Notes from Samara

Samara's panorama 

Each region has its own problems and ways of dealing with the economic crisis. The response of Samara's residents has been to sink back into overwhelming apathy, Sergei Khazov observes

Moldova: new generation, new politics?

Two young reformist politicians on either side of the separatist conflict in Moldova have made bold moves to assert their independence from ossified leadership, Will the new generation manage to free their country from the spell of the past, wonders Louis O'Neill

Life in Kazan: defying the crisis

The economic crisis has reached Tatarstan, and in a land like Russia where the rich are free to act solely in their own interests, the effects are harsh. Still, regional identity remains cohesive, so in many ways life goes on as always, writes Oleg Pavlov

Kazan-Qolsharif Mosque

The impressive Qolsharif Mosque in Kazan's Kremlin attracts the faithful and tourists

Sakhalin, the Island of Cyclones and Abundant Snow

Sakhalin scenery

Ksenya Semenova comes from Sakhalin Island, on Russia's far eastern coast. She is 23, has never been to the Russia mainland, and loves the island, with its exotic natural beauty. Wryly, she describes how ‘the crisis' is hitting them, why President Medvedev came to visit and why the islanders are cross with him.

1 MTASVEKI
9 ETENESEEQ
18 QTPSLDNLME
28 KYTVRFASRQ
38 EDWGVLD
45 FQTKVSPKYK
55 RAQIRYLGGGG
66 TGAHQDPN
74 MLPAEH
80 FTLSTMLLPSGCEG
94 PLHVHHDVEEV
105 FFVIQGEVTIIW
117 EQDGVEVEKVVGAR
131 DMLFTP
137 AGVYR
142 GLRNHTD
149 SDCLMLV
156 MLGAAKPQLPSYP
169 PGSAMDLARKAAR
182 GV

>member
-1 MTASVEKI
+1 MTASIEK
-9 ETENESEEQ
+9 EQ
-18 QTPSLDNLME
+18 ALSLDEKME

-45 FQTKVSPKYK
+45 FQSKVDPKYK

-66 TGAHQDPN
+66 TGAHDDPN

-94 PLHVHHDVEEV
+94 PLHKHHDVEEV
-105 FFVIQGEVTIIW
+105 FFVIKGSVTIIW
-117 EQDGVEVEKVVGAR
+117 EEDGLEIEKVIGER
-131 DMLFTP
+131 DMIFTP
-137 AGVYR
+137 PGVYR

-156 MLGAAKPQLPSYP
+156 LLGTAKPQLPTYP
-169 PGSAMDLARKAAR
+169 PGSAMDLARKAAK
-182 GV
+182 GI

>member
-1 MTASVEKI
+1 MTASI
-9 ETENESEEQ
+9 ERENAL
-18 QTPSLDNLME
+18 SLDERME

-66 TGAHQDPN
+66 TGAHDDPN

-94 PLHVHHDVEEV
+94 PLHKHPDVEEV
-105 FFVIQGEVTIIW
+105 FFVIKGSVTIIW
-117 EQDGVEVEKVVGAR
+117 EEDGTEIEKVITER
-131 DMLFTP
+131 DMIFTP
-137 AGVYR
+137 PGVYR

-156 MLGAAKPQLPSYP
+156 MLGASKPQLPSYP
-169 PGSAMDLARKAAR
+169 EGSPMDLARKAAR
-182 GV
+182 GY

Far East is still far away

Khabarovsk panorama

The Kremlin's choice to hold the latest EU-Russia summit in the far eastern city of Khabarovsk, right by China, may have been political - China wants Russia's gas too. But for the residents of Khabarovsk, the summit just meant traffic jams, and China's proximity just means industrial pollution

‘Wahhabi’ village in Dagestan

As human rights violations escalate in the North Caucasus, Tanya Lokshina of Human Rights Watch visits Dagestan, supposedly riven by the struggle between ‘Wahhabis' and the authorities. She visits the so-called ‘Wahhabi' village of Gudben. 

Khodorkovsky and Lebedev on trial - again











Few believed that a second Khodorkovsky trial would actually happen, but it is. Maryana Torocheshnikova is sitting through the surreal twists and turns

Mikhail Saakashvili – etymology of a crisis

Civil society is playing an impressive role in Georgia's present crisis, argues Tbilisi's last ambassador to Russia. Saakashvili's government has reached an impasse. There is a way forward, but Georgia will need the help of its friends abroad

Unlocking the Nagorno-Karabakh conflict

Reviewing the roots of the roots of the conflict between Armenia and Azerbaijan over Nagorno-Karabakh, Alexander Goryanin concludes that Armenia's victory has cost it too much. A more lasting solution will take time

Russian anti-Nazi film v Kremlin bulldogs

Pavel Bardin's film Russia 88, about Russian Nazis, has incurred official displeasure even before its release. Bardin says he wants to help government fight Russian fascism. Critics say the film's good. So what's the problem?The blogosphere is buzzing with answers

Rossiya 88 film

(Photo: Rossiya 88 film)

Moldova: the Twitter Revolution that wasn’t

The protest that greeted Moldova's recent election represented domestic frustrations, not an abortive colour revolution. Addressing Moldova's deep-seated problems of poverty, criminality and national identity will require constructive input from Western powers